NASA rover's latest rock sample offers new clues about Mars' watery past

Devdiscourse News Desk | California | Updated: 03-04-2024 22:31 IST | Created: 03-04-2024 22:31 IST
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The latest rock core sample collected by NASA's Perseverance Mars rover offers new clues about Jezero Crater and the lake it may have once held.

Scientists believe that Jezero Crater, the landing site of Perseverance, was once flooded with water and was home to an ancient river delta. The rover is on a mission to collect samples of rock and soil that might preserve the signs of microbial life in this area.

Analysis by instruments aboard the six-wheeled rover indicates that the 24th Martian rock sample, collected on March 11, was awash in water for an extended period of time in the distant past, perhaps as part of an ancient Martian beach.

"Nearly all the minerals in the rock we just sampled were made in water; on Earth, water-deposited minerals are often good at trapping and preserving ancient organic material and biosignatures. The rock can even tell us about Mars climate conditions that were present when it was formed," said Ken Farley, project scientist for Perseverance at Caltech in Pasadena, California.

Such compositions are key indicators of past habitable environments on Mars and are vital for selecting samples for the ambitious Mars Sample Return mission.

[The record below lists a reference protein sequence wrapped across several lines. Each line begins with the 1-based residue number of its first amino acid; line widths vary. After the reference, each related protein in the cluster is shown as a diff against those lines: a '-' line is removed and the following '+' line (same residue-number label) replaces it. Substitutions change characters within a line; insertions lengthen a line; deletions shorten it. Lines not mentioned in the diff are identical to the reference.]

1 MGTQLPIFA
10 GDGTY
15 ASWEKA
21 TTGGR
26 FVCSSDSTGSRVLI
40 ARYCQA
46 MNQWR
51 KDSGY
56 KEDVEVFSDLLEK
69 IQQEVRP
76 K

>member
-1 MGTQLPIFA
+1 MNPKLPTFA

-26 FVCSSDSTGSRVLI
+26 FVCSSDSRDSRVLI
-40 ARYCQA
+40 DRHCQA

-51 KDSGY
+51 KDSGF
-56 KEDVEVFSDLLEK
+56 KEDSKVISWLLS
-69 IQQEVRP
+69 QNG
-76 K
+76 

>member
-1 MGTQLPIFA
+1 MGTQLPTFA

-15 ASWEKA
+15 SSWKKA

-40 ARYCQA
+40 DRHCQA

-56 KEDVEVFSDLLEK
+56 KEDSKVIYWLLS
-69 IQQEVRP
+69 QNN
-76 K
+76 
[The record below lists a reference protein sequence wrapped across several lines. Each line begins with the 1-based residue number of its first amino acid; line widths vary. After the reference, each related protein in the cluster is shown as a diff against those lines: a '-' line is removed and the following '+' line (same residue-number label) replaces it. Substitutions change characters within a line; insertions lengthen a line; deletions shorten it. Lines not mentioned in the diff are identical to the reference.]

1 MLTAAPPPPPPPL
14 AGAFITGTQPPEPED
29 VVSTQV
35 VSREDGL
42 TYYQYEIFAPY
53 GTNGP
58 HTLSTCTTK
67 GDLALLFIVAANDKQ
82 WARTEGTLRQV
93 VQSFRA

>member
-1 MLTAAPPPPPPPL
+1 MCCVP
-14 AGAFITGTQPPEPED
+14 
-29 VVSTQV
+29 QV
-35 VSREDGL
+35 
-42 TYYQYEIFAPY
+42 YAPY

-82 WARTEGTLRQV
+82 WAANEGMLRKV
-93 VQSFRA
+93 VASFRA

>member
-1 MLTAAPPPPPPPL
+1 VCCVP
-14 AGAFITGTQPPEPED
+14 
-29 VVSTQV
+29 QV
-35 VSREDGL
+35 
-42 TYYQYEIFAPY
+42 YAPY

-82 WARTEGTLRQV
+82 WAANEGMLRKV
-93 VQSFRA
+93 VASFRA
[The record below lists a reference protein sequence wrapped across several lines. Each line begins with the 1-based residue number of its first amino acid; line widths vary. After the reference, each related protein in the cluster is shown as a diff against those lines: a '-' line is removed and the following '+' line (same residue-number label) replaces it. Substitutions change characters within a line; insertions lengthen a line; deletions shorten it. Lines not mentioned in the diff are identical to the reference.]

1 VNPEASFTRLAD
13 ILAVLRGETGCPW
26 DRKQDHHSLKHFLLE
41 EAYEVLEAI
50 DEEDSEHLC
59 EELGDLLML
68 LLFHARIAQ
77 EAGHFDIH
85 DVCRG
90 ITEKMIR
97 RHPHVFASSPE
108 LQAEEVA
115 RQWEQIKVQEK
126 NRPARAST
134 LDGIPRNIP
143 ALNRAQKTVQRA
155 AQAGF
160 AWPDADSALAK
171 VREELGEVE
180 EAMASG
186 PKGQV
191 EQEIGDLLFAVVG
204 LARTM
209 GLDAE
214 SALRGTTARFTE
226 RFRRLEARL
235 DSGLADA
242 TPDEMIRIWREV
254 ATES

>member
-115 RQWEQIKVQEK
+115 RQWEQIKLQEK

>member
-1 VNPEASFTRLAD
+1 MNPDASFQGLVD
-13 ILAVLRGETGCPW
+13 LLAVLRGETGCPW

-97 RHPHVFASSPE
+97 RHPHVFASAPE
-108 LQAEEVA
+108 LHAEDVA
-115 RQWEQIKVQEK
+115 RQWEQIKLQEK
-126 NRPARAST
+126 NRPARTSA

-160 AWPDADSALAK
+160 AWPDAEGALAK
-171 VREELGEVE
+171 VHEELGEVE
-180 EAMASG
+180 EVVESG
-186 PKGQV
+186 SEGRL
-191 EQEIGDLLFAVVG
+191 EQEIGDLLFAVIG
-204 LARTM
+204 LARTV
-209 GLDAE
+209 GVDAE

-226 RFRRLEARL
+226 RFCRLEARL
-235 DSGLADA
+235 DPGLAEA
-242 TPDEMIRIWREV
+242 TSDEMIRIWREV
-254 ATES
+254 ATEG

The rock, nicknamed "Bunsen Peak" is about 5.6 feet wide and 3.3 feet high (1.7 meters by 1 meter) and boasts an interesting texture on one of its faces. Scientists were also intrigued by Bunsen Peak’s vertical rockface, which offers a nice cross-section of the rock and, because it’s not flat-lying, is less dusty and therefore easier to investigate.

Bunsen Peak is likely composed of about 75% carbonate grains - a mineral linked to habitability - cemented together by almost pure silica. This makes it good at trapping and preserving signs of microbial life if any was once present, NASA says.

"The silica and parts of the carbonate appear microcrystalline, which makes them extremely good at trapping and preserving signs of microbial life that might have once lived in this environment," said Sandra Siljeström, a Perseverance scientist from the Research Institutes of Sweden (RISE) in Stockholm.

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